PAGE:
Obama Compares Skepticism Towards Climate Change To Believing Moon Made Of Cheese
President Obama didn’t let a graduation commencement speech at the University of California, Irvine go to waste, using his spot at the podium to rail against skeptics of climate change, whom he called “a radical fringe.”
“Since this is a very educated group, you already know the science [on climate change],” Obama told the crowd of nearly 8,000 graduates, gathered at Angel Stadium on Saturday.
“The 18 warmest years on record have all happened since you graduates were born,” said Obama, who cited fires in Western states, smaller snow packs in mountainous tourist areas, and flooding streets in cities like Miami to make his case about the fallout from climate change.
Obama also used those examples to unveil a new $1 billion competitive fund to help communities that have been hit by natural disasters due to extreme weather.
He also took jabs — without mentioning political parties — at those who are considered to be skeptical of man-made climate change.
“Part of what’s unique about climate change is the nature of some of the opposition to action,” Obama said, claiming that “it’s pretty rare that you’ll encounter somebody who says the problem you’re trying to solve simply doesn’t exist.”
He mentioned President Kennedy’s ambitious plan to land on the moon, saying that while people were critical of whether such a mission could be successful, “nobody ignored the science.”
“I don’t remember anybody saying that the moon wasn’t there or that it was made of cheese,” said Obama.
He said that Congress “is full of folks who stubbornly and automatically reject the scientific evidence of climate change.”
He put skeptics in two groups — those who have developed theories against man-made climate change and those who silently agree that the climate is changing but publicly waffle on the issue.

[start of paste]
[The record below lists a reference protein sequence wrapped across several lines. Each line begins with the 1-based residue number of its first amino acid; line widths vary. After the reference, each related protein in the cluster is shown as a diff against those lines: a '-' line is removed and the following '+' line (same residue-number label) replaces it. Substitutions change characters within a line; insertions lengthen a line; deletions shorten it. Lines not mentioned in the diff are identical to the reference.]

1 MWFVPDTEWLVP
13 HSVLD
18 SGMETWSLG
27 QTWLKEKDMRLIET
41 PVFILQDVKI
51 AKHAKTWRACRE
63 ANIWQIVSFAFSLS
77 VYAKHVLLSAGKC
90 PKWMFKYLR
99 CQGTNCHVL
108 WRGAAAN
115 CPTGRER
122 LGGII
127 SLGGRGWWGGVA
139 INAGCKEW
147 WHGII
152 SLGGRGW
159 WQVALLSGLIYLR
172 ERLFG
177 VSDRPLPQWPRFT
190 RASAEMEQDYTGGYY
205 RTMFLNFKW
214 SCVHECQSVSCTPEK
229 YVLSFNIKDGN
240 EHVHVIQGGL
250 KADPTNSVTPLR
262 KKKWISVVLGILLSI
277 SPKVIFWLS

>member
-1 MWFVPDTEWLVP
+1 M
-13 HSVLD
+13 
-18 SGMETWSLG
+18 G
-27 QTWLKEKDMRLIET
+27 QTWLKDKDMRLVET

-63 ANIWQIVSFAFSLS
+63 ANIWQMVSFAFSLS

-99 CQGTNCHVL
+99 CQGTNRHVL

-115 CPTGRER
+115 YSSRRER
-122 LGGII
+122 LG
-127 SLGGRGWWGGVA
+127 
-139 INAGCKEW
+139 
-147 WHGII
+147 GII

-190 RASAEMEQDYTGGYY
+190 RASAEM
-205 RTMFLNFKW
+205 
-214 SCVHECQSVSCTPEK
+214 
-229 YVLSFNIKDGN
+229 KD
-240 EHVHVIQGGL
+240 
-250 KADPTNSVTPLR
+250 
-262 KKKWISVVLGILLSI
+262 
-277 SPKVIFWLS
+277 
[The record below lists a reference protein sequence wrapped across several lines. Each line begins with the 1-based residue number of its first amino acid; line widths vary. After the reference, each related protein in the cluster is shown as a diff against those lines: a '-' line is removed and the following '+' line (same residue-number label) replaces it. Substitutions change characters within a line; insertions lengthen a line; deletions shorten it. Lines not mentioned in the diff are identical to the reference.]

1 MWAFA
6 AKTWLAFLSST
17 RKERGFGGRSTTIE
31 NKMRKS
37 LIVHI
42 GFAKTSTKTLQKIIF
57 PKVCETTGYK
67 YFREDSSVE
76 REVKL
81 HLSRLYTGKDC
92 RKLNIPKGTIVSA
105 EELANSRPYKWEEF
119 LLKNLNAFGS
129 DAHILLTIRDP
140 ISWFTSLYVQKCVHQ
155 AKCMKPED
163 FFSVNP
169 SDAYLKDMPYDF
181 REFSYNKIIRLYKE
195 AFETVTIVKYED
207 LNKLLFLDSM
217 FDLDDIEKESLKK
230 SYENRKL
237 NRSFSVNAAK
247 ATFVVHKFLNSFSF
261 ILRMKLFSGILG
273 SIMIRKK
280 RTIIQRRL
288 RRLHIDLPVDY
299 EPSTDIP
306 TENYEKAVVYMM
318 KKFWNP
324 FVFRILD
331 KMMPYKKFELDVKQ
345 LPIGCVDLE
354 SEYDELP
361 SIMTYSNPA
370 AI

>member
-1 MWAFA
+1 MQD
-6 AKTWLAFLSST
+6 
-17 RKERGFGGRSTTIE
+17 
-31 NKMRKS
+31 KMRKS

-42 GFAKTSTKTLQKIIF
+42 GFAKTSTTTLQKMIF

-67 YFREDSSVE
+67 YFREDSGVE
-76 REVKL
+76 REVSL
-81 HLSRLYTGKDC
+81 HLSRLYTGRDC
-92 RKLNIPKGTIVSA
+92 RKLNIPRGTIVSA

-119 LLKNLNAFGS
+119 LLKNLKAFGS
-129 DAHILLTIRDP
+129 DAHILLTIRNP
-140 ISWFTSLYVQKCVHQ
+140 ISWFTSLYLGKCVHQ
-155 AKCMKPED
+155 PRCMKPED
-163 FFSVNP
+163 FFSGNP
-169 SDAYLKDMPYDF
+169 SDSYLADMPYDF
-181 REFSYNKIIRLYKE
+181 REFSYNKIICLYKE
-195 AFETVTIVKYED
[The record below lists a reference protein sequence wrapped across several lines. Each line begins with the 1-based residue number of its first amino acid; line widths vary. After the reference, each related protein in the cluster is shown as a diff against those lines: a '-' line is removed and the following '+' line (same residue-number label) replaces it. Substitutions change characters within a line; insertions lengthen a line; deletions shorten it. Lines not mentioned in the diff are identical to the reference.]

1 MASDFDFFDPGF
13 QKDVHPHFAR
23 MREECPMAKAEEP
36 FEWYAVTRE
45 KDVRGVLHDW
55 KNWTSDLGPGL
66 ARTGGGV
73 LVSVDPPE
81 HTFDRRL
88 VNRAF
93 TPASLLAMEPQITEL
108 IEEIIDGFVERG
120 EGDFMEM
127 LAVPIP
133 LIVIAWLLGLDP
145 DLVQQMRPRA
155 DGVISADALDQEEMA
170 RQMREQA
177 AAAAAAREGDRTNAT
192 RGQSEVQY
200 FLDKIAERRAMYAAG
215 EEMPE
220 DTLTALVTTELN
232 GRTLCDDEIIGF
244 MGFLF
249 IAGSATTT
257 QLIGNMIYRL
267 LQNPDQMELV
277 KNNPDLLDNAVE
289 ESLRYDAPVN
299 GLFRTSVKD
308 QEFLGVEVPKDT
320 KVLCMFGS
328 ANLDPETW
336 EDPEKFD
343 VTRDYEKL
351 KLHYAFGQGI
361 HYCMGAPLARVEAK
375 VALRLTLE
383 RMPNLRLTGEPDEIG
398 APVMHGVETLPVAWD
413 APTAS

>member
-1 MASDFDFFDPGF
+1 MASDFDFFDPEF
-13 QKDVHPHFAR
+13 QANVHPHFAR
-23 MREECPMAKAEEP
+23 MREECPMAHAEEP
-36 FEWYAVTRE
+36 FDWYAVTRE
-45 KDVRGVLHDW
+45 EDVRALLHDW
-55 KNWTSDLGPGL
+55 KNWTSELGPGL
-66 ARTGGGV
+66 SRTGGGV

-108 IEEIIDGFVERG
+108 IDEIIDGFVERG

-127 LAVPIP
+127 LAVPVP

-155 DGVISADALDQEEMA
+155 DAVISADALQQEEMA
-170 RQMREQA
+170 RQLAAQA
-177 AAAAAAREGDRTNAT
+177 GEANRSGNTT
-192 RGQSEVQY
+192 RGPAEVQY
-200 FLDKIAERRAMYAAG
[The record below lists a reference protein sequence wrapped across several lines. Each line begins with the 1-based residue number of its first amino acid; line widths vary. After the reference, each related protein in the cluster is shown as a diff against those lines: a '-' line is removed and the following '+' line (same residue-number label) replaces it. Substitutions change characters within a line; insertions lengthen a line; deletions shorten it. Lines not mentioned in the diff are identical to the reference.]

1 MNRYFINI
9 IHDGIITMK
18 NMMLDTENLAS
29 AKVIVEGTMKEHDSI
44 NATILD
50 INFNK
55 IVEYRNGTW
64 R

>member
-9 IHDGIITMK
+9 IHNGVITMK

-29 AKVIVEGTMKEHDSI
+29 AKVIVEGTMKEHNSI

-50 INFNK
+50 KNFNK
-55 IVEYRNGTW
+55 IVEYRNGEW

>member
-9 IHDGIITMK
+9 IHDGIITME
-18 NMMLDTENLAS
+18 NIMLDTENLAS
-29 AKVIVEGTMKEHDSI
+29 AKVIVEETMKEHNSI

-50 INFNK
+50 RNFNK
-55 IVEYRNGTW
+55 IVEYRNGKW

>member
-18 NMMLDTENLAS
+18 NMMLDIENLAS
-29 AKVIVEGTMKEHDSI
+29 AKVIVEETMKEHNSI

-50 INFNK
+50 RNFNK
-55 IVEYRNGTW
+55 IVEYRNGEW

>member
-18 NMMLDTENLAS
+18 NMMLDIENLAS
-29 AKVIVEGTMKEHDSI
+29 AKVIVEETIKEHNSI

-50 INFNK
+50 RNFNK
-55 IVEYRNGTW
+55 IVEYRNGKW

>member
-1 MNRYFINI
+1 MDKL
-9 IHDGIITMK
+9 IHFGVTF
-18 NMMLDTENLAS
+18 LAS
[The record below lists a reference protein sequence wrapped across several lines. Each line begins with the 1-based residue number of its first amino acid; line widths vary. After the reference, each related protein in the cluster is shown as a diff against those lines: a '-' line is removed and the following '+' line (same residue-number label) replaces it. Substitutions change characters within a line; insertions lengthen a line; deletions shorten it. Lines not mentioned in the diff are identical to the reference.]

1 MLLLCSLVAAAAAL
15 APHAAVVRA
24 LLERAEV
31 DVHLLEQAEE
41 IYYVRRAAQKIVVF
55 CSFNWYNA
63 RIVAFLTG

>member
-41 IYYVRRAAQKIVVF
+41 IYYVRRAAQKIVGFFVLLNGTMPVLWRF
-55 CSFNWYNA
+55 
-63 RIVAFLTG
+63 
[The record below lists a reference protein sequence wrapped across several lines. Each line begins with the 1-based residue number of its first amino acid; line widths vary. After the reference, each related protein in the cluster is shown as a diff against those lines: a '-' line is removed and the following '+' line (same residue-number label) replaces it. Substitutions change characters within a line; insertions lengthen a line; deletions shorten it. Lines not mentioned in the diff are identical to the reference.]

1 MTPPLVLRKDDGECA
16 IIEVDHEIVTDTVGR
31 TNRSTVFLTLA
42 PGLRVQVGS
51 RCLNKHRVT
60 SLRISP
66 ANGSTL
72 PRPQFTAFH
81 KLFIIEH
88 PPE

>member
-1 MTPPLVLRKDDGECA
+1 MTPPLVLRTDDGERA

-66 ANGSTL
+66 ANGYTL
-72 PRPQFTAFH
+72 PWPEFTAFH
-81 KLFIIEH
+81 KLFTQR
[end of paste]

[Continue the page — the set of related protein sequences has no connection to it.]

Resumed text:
He said that the latter group ducks questions on climate science by saying, “Hey look, I’m not a scientist.”
“I’ll translate that for you,” said Obama. “What that really means ‘I know that man-made climate change really is happening but if I admit it I’ll be run out of town by a radical fringe that thinks climate science is a liberal plot so I’m not going to admit it.'”
Obama also used the speech at UC-Irvine to speak out against cynicism about the country’s direction and tout some of his accomplishments while in office.
“Consider this: since the time most of you graduated from high school, fewer Americans are at war,” Obama said. “More have health insurance. More are graduating from college. Our businesses have added more than nine million new jobs. And the number of states where you’re free to marry who you love has more than doubled. That’s just some of the progress you’ve seen.”
During his trip to California, Obama stopped by a Democratic National Committee fundraiser held at the home of J. Paul Getty oil heiress Ann Earhart. Attendees paid $32,400 to take part in a round-table discussion with Obama.